The cloudy crystal ball of socialist intellectuals must be, not just cleaned, but consigned to the trash heap.
Most commentators blame corporate greed and poor judgment for the subprime mortgage meltdown and the resulting squeeze in the financial community.
In reality, excessive Federal spending on the socialist welfare-state inaugurated by the New Deal, and the Federal Reserve’s over-expansion of the money supply to fund it, are the proximate causes for today’s financial mess. Without excessive money in the system, neither greed nor imprudence enters the picture.
Today’s mess could not have developed had President Roosevelt not deliberately devalued the dollar and repudiated gold payment clauses for the currency and Federal debt in the 1930s, while centralizing control of the Federal Reserve system in the Federal Reserve Board to facilitate Federal deficit spending.
As I have written frequently over the past couple of years, the Federal Reserve is an example of the inherent weakness of entrusting planning for the entire economy to a small group of intellectuals. See Financial Hurricane Ahead for a partial list of those postings.
Alan Greenspan and Ben Bernanke, the two most recent Federal Reserve Board chairmen, are intelligent and talented men. But no individual, or small group of individuals, can assemble in real time all of the relevant data on economic conditions, process it, and comprehend it in a timely way to manage the entire economy. Picture an ant trying to build the pyramids solo.
As Arnaud de Borchgrave, editor at large of the Washington Times, writes in his November 28 commentary:
“Many saw the disaster coming but kept quiet as the international Ponzi scheme kept belching huge profits. One leading global umpire, then-Fed Chairman Alan Greenspan, didn’t throw any yellow or red flags on the plays, and admitted after retiring he knew about abuses in subprime lending but failed to foresee their paralyzing effects until early 2006.
“Mr. Greenspan, who led the Fed through 18 years and four presidents, still defends his lowering of interest rates from 2001 until 2004 that critics say caused the crisis in the first place.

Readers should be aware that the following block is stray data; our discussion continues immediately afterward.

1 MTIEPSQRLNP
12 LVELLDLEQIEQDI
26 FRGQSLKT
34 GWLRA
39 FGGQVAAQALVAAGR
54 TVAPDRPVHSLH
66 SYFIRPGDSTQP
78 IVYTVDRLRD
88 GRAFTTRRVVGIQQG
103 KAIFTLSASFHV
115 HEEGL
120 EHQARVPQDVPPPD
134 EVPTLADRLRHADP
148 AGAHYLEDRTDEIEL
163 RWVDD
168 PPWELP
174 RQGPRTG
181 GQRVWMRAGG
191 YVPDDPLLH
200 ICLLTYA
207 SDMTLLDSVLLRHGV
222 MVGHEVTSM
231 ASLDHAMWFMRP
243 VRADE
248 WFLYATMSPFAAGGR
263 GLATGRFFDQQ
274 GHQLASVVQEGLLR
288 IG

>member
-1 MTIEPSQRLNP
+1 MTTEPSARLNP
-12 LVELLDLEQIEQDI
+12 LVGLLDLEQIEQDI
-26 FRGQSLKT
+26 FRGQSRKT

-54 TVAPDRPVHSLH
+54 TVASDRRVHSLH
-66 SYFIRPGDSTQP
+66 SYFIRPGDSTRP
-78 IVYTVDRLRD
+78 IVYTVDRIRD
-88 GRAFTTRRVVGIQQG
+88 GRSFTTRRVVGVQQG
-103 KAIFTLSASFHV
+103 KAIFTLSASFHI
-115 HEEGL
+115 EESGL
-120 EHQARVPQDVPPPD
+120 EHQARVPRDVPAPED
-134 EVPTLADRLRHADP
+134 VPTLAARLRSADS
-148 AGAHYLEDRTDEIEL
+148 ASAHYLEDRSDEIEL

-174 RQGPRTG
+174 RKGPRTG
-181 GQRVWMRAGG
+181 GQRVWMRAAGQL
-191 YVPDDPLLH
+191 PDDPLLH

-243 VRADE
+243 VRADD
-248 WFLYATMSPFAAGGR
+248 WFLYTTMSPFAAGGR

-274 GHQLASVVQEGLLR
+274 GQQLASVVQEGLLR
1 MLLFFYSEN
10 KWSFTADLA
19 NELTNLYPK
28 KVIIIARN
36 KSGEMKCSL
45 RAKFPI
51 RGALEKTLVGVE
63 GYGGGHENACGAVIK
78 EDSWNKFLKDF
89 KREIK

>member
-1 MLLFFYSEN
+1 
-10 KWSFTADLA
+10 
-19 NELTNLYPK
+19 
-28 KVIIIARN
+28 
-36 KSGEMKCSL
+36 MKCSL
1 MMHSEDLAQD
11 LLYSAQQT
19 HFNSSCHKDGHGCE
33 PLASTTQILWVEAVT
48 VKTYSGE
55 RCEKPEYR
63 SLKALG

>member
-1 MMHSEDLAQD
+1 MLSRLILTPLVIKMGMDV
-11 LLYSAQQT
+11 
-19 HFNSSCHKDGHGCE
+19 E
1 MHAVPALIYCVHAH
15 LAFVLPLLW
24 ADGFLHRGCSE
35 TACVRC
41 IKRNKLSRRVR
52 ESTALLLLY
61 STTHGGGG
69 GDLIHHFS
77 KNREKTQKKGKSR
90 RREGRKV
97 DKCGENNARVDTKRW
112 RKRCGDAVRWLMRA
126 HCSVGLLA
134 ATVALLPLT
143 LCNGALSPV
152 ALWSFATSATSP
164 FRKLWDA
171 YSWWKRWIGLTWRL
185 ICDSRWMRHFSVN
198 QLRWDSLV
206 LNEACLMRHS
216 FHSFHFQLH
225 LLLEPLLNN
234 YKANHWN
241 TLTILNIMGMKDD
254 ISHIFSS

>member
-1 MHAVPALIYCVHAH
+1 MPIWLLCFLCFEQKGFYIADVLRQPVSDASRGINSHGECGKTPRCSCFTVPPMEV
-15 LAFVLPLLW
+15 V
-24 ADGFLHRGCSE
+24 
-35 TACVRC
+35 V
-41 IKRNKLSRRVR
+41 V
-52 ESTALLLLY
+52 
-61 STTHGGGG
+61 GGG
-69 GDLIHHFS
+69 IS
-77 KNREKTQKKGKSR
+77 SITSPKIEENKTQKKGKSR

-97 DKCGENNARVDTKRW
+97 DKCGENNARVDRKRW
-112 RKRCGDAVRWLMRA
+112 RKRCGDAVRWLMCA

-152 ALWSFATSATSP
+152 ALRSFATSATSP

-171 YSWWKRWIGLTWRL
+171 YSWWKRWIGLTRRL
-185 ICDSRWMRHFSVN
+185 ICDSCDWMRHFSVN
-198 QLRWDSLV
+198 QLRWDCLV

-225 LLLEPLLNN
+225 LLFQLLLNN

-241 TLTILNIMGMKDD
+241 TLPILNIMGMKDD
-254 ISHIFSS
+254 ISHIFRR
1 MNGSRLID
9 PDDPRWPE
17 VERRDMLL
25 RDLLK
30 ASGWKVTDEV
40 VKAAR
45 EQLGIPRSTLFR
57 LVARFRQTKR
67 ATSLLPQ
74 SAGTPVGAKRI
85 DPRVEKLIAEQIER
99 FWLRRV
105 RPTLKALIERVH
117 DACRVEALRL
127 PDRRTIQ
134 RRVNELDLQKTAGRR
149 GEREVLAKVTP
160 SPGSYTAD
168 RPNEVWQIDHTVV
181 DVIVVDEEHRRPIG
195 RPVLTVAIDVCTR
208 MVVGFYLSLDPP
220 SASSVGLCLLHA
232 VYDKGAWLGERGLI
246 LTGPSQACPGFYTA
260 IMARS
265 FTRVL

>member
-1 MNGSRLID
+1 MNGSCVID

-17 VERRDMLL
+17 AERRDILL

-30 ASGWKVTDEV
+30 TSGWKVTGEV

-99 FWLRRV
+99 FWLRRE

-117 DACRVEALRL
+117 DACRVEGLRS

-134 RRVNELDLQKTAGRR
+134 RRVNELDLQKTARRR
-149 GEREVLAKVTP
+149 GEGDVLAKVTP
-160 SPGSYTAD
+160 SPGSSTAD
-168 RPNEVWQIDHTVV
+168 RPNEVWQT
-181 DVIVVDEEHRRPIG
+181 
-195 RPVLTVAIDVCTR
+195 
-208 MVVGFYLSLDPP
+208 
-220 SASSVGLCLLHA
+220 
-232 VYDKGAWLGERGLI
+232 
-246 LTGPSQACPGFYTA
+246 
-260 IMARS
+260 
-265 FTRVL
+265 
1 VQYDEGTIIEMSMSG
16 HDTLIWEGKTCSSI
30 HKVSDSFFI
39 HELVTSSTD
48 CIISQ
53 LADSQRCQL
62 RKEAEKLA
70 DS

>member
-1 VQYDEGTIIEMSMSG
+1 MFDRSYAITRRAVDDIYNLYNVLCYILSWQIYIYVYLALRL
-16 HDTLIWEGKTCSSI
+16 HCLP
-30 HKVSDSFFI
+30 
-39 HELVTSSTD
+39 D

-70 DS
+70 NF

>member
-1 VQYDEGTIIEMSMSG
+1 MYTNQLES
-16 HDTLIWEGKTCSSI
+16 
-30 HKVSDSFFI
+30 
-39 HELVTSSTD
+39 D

“The housing bubble was the size of a Macy’s Thanksgiving Day parade balloon when Mr. Greenspan said in Oct. 2004, “there’s a little froth in this market,” but, “we don’t perceive that there’s a national bubble.” Frenetic bank lending led to the Denver Post story of a runaway prisoner who managed to borrow enough to buy three expensive houses while on the lam and then two more while in prison.”
A principal role for the Fed when it was created in 1913 was to react to differing regional banking needs by providing liquidity to local banks to meet seasonal lending needs or financial emergencies. Not until Franklin Roosevelt’s New Deal imposition of socialism in 1934 did anyone imagine that the Fed could, or should, be so foolhardy as to shred the differing regional needs into one massive pot and stir a national economic broth.
One of the cornerstones of liberal-progressive-socialism is a presumption first articulated by the early 19th century French progenitors of socialism. In that presumption, individualism is abhorred, because individual business managers and entrepreneurs are led astray by greed, and “the people” are crushed by the barbarism of capitalist market competition. Only intellectual planners have the knowledge and capacity to regulate the economy. Only the intellectual planners have the breadth of vision to understand the big picture. And only they understand social justice, implementation of which demands collectivist planning by the political state.
This is the paradigm that leads liberals to believe that only the Federal government can improve the living conditions of individuals, that individuals are helpless to deal with their own needs. It’s time for liberal-progressives to get over it and re-enter the real world.